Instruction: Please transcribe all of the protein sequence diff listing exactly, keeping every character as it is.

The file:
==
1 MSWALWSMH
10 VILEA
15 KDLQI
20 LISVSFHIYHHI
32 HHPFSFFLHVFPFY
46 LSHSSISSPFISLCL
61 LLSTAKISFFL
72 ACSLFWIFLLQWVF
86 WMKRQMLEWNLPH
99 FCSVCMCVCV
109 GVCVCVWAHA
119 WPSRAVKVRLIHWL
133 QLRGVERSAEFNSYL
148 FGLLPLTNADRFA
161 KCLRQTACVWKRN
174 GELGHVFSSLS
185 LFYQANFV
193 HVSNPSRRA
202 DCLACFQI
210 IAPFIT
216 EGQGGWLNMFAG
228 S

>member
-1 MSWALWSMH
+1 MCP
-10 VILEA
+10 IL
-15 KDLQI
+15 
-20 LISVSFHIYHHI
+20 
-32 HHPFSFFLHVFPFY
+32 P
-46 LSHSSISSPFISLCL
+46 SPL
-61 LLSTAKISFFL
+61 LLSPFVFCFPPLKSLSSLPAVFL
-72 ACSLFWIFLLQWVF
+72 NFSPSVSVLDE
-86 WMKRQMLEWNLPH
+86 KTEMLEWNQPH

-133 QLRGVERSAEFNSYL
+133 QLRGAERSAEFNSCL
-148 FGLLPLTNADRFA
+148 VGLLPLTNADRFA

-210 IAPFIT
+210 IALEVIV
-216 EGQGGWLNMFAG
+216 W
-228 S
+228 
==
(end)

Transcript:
1 MSWALWSMH
10 VILEA
15 KDLQI
20 LISVSFHIYHHI
32 HHPFSFFLHVFPFY
46 LSHSSISSPFISLCL
61 LLSTAKISFFL
72 ACSLFWIFLLQWVF
86 WMKRQMLEWNLPH
99 FCSVCMCVCV
109 GVCVCVWAHA
119 WPSRAVKVRLIHWL
133 QLRGVERSAEFNSYL
148 FGLLPLTNADRFA
161 KCLRQTACVWKRN
174 GELGHVFSSLS
185 LFYQANFV
193 HVSNPSRRA
202 DCLACFQI
210 IAPFIT
216 EGQGGWLNMFAG
228 S

>member
-1 MSWALWSMH
+1 MCP
-10 VILEA
+10 IL
-15 KDLQI
+15 
-20 LISVSFHIYHHI
+20 
-32 HHPFSFFLHVFPFY
+32 P
-46 LSHSSISSPFISLCL
+46 SPL
-61 LLSTAKISFFL
+61 LLSPFVFCFPPLKSLSSLPAVFL
-72 ACSLFWIFLLQWVF
+72 NFSPSVSVLDE
-86 WMKRQMLEWNLPH
+86 KTEMLEWNQPH

-133 QLRGVERSAEFNSYL
+133 QLRGAERSAEFNSCL
-148 FGLLPLTNADRFA
+148 VGLLPLTNADRFA

-210 IAPFIT
+210 IALEVIV
-216 EGQGGWLNMFAG
+216 W
-228 S
+228 